I’m going to preamble with a bit. If you want to skip right to the Ikea hack to build a stand up computer desk, click here.
I scooped a tour of the 2 Hootsuite campuses in Vancouver last week courtesy of their social media director, Jaime Stein.
The first Hootsuite office is at 5 W 8th Ave in Vancouver, steps from Main Street, False Creek, and downtown. It’s a non-descript low rise building typical to this industrial area of the city, until you go inside.
Hootsuite has all the trappings you’ve come to expect from start-up culture. Including staff kitchens with beer taps that get pulled on Fridays at 4:30, a place to work out while you work, and a nap room.
Chalk up another win for new media right there. This ‘cabin’ is off a yoga studio and is a quiet nook filled with cots where people can catch up on shut-eye and unwind from a tough day.
But it is the art in the Hootsuite headquarters that really grabs you. Owl motifs are everywhere, of course.
A woodsy, rustic feel moves throughout the open spaces of HQ1 and was taken to a new level for their new space that opened earlier this summer.
Much has been written about Hootsuite‘s new office, HQ2, 3 blocks away off 5th Ave, and it is wonderful. Meeting rooms named after BC ski runs and resorts (where Apple is into surfing, it would appear this Owl prefers skiing).
The team is growing quickly, and it’s no wonder everyone wants to get a piece of the action.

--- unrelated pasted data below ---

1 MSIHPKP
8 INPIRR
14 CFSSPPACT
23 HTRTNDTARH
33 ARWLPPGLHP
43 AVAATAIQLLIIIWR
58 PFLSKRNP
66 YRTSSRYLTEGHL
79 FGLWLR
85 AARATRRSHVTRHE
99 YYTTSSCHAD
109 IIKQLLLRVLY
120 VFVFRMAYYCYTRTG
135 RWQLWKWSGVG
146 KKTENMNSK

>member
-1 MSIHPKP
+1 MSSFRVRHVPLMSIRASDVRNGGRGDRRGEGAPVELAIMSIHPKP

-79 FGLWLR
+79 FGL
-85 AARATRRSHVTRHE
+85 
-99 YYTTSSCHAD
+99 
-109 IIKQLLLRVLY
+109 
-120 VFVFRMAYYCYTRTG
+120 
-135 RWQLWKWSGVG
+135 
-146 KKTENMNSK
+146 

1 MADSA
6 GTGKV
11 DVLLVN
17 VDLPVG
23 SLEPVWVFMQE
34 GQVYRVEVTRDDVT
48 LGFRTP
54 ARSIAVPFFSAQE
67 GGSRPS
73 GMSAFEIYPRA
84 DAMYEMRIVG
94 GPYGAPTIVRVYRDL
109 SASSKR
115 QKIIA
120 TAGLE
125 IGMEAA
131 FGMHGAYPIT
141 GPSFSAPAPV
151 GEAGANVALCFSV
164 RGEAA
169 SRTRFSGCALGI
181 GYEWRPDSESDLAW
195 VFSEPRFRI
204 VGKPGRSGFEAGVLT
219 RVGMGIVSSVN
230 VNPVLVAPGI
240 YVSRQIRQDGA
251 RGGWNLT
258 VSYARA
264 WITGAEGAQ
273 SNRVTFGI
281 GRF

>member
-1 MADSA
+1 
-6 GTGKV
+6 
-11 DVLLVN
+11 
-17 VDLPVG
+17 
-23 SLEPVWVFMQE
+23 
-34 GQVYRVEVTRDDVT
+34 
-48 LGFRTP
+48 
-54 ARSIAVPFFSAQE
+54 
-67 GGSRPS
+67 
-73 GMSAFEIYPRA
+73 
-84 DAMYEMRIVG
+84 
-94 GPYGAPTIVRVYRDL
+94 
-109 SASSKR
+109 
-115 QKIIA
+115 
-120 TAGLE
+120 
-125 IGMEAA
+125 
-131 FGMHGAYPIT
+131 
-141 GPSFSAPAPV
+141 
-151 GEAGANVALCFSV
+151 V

Both Hootsuite office spaces are wide open. Workspaces are long desks with different teams clustered together along a desk, beside each other, or at an end. You know those long ‘family style’ dinner tables some restaurants serve up to break the barriers between guests? Same thing here.
Most everyone has earbuds in while they peck away at their keyboards, usually with a dog at their feet.
The idea of the open space is to have everyone working together, and hanging out with the team. There are times, however, when you need quiet. Perhaps you need to demo a feature for a client, have a focused huddle for your team, or just get a break to GTD. You can do that in the two spaces too, with quiet meeting rooms, a strict ‘no talking allowed’ library room, or perhaps you’d prefer to escape to the roof of HQ1.
Back inside, the desks have an interesting skyline. While some sit while they code, others prefer to stand. Actually, many people choose to stand.
The standers don’t have elaborate contraptions to get their monitors up and down, just a stool and a Lack table. Yup, this chic office space that has taken a motif right down to naming small meeting rooms after local ski runs, builds their stand-up desks with a simple and genius Ikea hack.
Every few weeks, they have a Lack building party, Jaime tells me. They count up who wants a stand up desk, someone heads out to Ikea, buys a few dozen desks (and Ekby shelves to act as keyboard trays), and they gather round and build them and the stools to get the desks done.
With another group set to join the team after their upcoming #HootHire, I expect another Ikea run is in the works.
Like this post? Share this pin: